kittybiscuits Thu 23-Mar-17 22:26:16

Hmm. Obviously you can protect your investment and you must. But watch his behaviour carefully - he's only thinking about himself here.

Perriwinkle9991 Thu 23-Mar-17 22:28:36

It does state that on the form stating if we are joint tenants it's 50/50 automatically but if we want to be tenants in common what shares do we want to split the value of the house. Hence why I've put the question forward as I didn't realise you could have shares of the property like that.
I will ask about the will. It doesn't state that in the documents but you may be correct so I will ask. Thanks

Buttercupsandaisies Thu 23-Mar-17 22:32:17

When me and DH bought our house (not married at the time) he put 100k down and we still split it 50/50

I can understand your reasoning but it's rather clinical

Buttercupsandaisies Thu 23-Mar-17 22:33:32

Sorry just noticed you has a child - that's different then

Iamdazedandconfused Thu 23-Mar-17 22:33:39

I'm a solicitor - you're being completely sensible insisting on protecting your deposit. He should understand your (very valid) reasons and respect them, rather than going ballistic!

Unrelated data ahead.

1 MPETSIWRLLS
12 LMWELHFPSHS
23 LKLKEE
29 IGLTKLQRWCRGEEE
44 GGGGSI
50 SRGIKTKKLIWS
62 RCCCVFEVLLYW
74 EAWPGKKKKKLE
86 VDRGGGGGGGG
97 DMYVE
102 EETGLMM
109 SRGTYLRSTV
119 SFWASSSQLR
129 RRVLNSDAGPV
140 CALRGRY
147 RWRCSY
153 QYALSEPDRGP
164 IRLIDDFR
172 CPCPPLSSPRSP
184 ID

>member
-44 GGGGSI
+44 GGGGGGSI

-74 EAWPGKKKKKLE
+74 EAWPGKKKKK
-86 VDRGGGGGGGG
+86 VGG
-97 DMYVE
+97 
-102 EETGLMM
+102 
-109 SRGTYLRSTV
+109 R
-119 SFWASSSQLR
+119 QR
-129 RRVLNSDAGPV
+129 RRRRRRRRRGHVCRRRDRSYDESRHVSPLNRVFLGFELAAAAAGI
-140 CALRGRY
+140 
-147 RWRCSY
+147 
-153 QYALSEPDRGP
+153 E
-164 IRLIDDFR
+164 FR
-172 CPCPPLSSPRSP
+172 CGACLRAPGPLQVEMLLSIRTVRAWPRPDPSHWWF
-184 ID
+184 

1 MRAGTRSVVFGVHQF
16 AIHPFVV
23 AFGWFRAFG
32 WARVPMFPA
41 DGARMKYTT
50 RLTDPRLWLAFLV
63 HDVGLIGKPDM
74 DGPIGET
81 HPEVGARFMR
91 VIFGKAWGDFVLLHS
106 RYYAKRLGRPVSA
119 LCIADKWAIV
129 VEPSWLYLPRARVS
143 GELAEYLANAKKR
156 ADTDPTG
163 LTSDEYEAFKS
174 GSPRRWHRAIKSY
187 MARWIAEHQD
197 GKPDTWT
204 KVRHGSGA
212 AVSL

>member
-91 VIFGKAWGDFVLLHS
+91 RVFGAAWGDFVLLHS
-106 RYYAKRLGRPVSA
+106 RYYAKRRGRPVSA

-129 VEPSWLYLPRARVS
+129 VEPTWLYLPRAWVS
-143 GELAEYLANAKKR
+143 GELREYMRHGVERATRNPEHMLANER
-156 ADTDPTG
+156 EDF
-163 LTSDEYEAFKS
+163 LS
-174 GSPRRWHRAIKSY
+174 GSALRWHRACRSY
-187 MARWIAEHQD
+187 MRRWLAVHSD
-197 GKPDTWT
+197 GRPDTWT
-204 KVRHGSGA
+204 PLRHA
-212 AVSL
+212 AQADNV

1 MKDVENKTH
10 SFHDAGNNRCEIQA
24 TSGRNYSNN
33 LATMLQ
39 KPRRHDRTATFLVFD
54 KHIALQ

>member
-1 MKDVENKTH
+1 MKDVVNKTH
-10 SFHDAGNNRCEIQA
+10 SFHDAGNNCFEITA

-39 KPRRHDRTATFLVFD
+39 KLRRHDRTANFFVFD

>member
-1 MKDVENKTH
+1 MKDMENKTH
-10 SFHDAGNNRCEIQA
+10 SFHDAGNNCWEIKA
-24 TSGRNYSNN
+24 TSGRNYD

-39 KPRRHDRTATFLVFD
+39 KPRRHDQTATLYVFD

Talk to your solicitor about the options for the deed of trust - you could say the first £18k is to go to you and the remainder split, or deal with it in percentages. The benefit of the percentage option is that your "extra" part will increase in value if the property value rises.

As PPs have said, definitely have wills put in place as if you hold the property as tenants in common, your share would not automatically go to the survivor.

user1471548375 Thu 23-Mar-17 22:38:42

Your DP has a point from a property point of view, he's paying substantially more over the long term than you.

Your household finances and the way you split stuff up sounds complicated though. Why not work out what all the household bills are and each pay a set amount into a joint account that everything is paid out of?

Perriwinkle9991 Thu 23-Mar-17 23:25:27

I do understand long term that he will be paying me overall. But, I also look at if I chose not to pay all the bills that came with house... boiler cover, utilities, DIY, ect the house would not be habitable so yes he is paying the "house" but I am still contributing to the upkeep of the property.

Like I said previously I could pay the mortgage and he pay the bills it doesn't make a slight bit of difference.
Maybe I will look into just dividing everything.